Cars Ireland logo
  1. You are here:
  2. Home

Ireland's No 1 For Used Cars • 1,000+ Dealers • 50,000+ Used Cars • 2,000+ Car Reviews


Epic Drive: How I fared in an urban SUV – a Mazda CX-5 – on a frozen Siberian lake

And so a short while after the Beast came west, we went east – to Siberia – to drive a car on snow, ice and across a frozen inland fresh water lake. Wouldn’t you think I’d be sick of slip-sliding snow at this stage? It’s spring and there are cars to be driven under normal conditions.
But when rare special permission is granted to drive through Siberian forests and across the world’s largest expanse of fresh water (mostly frozen, thankfully), it is hard to resist the mixture of excitement and fear evoked.
It is a drive and a test no other car manufacturer has been able to stage. Mazda somehow managed to do so. And that’s why I’m reporting from Irkutsk, in deep Siberia, just north of Mongolia, west of China, east of Kazakhstan and 7,000kms from Dublin. This is Siberia, for real remote.
Out here are the sort of challenges and environs I’ve always wanted to experience. Russia has had a fascination for me ever since listening to my father telling us fireside stories about the country, its myriad peoples, climates and cultures. His particular favourites were the Cossacks and their wonderful skills with horses.
It was horsepower of a different hue here, with all the driving done in Mazda’s popular compact crossover the CX-5 (recently announced as one of three in the shake-up for World Car of the Year).
What we faced would be a big challenge for your traditional, rugged 4×4 beast at the best of times, but Mazda was confident we’d make it in the mid-sized urban (yes urban) SUV.
Naturally, you need all-wheel drive (AWD) and in -20C temperatures, appropriate tyres too, in our case studded. But nothing extraordinary other than that.
The centrepiece of our adventure was the extraordinary Lake Baikal, near Irkutsk (pop nearly 600,000) a wondrous 25 million years old natural phenomenon. It is 636km long, 20km/80km wide, the deepest lake on Earth (1,700 metres) and a UNESCO World Heritage Site. Two thirds of the 1,700 species of plants and animals here are found nowhere else. The lake holds 20pc of all the unfrozen fresh water in the entire world.
Deep in my stomach, I’d had a chill of fear for days. Yes, there were teams of people checking to make sure the ice was thick enough and all that. But the sheer thought of 1,700m of water beneath an 80cm coating of ice fostered fear and devilment in equal measure. I can’t swim. I have a dread of water. I shiver crossing a river bridge, but bucket lists and all that.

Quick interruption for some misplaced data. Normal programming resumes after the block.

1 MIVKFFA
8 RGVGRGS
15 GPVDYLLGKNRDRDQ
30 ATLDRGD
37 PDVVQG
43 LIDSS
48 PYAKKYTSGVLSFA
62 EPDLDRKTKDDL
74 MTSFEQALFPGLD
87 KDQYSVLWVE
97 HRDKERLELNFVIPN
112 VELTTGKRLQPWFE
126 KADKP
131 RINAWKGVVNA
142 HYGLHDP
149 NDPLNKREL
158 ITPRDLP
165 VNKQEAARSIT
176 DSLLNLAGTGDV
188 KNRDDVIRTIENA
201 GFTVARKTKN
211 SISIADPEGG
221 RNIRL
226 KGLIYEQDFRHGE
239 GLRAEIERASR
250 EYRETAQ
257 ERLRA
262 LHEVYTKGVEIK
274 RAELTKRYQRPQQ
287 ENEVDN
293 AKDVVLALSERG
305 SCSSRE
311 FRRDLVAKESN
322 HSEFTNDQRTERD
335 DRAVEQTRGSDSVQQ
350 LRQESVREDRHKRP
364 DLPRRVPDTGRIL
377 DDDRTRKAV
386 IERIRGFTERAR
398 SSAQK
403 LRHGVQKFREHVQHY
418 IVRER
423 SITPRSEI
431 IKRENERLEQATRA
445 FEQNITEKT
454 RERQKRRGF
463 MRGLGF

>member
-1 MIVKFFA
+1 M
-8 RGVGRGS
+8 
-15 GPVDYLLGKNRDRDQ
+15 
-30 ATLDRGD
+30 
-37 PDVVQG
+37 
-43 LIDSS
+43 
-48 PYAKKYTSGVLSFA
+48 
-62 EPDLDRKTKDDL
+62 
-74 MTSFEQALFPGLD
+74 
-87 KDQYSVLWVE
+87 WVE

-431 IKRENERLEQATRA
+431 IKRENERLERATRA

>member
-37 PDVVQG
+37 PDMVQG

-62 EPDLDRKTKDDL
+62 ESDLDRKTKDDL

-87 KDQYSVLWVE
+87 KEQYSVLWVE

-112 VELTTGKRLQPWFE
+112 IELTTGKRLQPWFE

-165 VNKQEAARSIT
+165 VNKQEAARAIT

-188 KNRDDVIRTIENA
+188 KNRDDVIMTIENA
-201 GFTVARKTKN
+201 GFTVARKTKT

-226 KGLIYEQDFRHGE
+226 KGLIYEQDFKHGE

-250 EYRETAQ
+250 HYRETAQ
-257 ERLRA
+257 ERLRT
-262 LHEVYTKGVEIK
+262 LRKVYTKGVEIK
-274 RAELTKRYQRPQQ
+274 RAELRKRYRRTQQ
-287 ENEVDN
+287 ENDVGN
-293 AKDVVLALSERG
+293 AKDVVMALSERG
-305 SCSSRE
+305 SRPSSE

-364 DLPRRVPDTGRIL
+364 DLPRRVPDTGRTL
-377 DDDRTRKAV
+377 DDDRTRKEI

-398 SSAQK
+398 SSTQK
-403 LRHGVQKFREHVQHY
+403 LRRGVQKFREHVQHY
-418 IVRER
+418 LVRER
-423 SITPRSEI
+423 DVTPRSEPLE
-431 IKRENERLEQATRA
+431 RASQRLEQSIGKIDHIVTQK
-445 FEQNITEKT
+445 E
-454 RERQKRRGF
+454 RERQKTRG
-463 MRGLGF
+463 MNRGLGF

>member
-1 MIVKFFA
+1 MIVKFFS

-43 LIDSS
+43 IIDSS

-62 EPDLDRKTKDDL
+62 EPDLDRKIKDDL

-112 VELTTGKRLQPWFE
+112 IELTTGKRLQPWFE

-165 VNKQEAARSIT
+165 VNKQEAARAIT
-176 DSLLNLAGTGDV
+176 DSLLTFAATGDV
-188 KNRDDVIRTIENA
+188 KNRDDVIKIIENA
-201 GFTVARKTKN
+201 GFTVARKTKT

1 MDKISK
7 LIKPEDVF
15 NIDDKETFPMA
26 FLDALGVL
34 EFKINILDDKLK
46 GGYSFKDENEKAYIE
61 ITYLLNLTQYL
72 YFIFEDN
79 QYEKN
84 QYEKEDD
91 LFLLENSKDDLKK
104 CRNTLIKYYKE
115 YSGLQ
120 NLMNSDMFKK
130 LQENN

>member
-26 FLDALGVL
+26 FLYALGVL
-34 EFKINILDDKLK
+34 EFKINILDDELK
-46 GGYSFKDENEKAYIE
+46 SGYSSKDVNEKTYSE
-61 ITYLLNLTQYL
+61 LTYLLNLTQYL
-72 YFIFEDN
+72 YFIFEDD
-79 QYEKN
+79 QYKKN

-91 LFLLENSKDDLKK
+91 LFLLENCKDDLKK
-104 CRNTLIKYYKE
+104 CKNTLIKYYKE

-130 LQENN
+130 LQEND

Life is unpredictable everywhere, but more so in areas of extremes, as we were to find out.
The plan was to start in nearby Listvyanka, cross the lake and move through the frozen forest on the Trans Siberian Highway before finishing in Ulan Ude in the Republic of Buryatia. Mother Nature had other ideas.
Mazda was to be justified in calling this an Epic Drive. Not just about them showing what their AWD technology could do in coping with the worst of conditions. It was also about finding out if we, the humans, had the skill, the guts and the nerve.
There has to be a certain amount of Hail Mary, fingers-crossed, blind faith when you have to accelerate to 50/60kmh to burst through snow mounds. And there have to be subtle, tiny adjustments to keep traction on slippy-glass ice. It is a thin line between getting through and bogging down.
Mazda told us there were risks involved, as if we didn’t know. But the safety team, specialists in driving on Lake Baikal, surveyed the ice prior to driving as well as accompanying us, a reassuring presence in a six-wheel monster.
We were told not to wear our seatbelts, not to lock the doors and to leave everything if the car started to sink. They reckon you have two minutes before submersion. And I’d say a few seconds after it to survive the cold. We tried not to think about it.
What was to be a tough enough looking four-hour crossing stretched to near eight hours of diversions and new route trials in the face of deteriorating conditions. With snow getting heavier and a wind shaving in from the east, at one stage it was not looking good at all.
A severe crack in the ice blocked our weary path, necessitating a diversion and a bridge of canvas and wood being thrown down to get us over.
Those Mazda CX-5s took a real hammering, shuddering on impact with massively uneven surfaces beneath the deceptive snow.
But they kept coming back for more as we swung to avoid sharp shocks of re-frozen ice jutting fangs into anything that dared traverse them.
Without a seatbelt it was a matter of hanging onto the steering wheel or, in the case of the passenger, the grab handle, and hoping for the best.